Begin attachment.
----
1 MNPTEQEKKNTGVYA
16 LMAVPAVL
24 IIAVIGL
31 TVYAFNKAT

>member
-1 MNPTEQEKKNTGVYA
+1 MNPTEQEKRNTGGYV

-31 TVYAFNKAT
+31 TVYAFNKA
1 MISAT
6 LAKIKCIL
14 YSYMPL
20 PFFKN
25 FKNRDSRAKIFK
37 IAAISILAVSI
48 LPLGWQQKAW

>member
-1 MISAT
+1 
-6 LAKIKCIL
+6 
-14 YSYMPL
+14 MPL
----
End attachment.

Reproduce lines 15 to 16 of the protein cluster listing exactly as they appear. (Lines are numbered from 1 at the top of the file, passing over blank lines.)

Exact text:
37 IAAISILAVSI
48 LPLGWQQKAW